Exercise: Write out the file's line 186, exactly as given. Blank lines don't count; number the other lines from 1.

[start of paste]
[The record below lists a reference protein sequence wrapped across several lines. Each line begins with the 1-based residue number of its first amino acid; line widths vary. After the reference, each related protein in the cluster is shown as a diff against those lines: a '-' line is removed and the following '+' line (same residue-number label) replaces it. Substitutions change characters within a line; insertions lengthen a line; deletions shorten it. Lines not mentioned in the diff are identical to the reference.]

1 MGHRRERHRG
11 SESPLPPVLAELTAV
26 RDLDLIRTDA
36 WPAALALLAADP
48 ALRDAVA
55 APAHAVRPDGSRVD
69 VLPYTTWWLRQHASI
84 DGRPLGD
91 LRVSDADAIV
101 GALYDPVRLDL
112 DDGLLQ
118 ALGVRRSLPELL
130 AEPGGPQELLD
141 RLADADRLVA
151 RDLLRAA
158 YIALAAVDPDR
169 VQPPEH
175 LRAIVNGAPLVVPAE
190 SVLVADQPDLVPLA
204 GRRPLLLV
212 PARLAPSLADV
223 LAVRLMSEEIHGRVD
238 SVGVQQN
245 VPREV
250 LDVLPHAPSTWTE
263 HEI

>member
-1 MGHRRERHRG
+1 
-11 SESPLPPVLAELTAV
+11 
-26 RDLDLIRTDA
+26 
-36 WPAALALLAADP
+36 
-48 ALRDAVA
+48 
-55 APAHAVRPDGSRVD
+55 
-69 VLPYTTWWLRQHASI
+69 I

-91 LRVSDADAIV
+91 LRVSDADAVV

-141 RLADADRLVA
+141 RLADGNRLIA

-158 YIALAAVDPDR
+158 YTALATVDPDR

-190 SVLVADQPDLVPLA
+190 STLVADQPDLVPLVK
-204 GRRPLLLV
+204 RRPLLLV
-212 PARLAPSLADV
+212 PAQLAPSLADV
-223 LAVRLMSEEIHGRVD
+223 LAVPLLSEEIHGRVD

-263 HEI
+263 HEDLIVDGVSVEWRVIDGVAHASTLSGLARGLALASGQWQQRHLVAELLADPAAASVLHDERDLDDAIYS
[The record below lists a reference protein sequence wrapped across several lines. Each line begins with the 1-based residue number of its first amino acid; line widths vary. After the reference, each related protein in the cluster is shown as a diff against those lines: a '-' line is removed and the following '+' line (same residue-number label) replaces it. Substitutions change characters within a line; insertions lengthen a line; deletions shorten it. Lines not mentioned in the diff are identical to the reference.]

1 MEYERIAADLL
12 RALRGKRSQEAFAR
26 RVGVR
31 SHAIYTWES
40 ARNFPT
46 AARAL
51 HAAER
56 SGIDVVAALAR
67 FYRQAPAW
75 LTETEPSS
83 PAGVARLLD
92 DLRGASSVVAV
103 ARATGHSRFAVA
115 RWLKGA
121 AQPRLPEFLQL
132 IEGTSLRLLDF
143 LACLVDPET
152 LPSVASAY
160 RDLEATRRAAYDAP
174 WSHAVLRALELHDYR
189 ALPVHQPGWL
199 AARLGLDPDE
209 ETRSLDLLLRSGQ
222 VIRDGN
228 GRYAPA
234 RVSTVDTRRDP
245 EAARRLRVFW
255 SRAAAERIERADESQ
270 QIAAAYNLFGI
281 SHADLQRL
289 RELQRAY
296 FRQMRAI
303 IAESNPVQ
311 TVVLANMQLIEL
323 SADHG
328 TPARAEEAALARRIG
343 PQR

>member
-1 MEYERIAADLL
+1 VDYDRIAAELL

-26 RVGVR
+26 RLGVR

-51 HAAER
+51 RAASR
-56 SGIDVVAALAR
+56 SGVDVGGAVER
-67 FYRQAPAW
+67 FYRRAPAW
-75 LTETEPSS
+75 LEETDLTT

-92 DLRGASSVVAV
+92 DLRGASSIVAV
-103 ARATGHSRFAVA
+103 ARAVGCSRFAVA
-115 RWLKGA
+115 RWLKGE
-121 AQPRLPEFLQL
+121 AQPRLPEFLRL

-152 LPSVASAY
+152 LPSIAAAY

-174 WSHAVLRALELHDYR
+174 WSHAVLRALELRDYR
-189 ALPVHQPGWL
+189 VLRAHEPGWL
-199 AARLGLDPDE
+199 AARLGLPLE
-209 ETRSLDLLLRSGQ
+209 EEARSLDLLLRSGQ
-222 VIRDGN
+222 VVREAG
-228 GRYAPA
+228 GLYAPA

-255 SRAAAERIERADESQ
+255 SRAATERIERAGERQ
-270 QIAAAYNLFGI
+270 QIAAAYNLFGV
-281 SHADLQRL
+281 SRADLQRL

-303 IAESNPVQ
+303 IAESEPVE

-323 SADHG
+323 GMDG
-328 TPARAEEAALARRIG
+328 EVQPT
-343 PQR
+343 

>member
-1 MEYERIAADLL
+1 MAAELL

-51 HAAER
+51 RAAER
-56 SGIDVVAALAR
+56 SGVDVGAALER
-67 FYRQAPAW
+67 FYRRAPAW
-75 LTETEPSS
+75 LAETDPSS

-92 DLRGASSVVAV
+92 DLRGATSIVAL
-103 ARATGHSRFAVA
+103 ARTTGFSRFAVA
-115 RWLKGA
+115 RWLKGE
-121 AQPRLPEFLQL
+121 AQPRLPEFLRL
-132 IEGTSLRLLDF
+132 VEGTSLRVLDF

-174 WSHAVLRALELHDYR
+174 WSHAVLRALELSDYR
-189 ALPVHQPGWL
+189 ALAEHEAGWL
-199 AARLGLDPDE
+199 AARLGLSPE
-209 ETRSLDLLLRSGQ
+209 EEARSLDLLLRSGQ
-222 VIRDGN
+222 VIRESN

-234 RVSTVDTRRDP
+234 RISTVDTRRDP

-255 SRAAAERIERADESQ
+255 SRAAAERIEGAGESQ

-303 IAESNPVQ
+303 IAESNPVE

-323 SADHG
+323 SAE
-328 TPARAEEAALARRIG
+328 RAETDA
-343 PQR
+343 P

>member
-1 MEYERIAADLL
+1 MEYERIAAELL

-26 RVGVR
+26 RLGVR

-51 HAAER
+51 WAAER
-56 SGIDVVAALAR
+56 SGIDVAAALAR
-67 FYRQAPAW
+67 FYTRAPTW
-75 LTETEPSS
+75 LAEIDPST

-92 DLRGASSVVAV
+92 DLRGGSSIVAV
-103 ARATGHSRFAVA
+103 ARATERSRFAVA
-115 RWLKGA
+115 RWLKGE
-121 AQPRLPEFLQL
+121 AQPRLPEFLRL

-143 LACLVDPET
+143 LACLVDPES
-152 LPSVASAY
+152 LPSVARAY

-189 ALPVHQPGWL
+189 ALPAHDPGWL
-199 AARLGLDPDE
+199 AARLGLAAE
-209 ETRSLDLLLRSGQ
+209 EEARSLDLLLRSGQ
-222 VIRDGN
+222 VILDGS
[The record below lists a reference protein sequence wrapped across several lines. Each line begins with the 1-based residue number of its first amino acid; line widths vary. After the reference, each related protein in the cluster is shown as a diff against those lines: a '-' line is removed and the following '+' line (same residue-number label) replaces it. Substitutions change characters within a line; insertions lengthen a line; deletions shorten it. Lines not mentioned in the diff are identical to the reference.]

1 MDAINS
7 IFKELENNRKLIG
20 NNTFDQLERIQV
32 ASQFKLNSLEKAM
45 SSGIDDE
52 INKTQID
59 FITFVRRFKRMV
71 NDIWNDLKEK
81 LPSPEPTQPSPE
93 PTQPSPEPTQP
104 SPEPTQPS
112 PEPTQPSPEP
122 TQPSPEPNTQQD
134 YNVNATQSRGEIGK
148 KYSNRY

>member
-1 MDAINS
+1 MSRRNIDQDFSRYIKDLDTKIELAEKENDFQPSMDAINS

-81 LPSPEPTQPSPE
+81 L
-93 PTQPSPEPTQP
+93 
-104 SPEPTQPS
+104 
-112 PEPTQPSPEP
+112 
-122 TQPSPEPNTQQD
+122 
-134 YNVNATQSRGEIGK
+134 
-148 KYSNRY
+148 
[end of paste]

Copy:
+328 RAETDA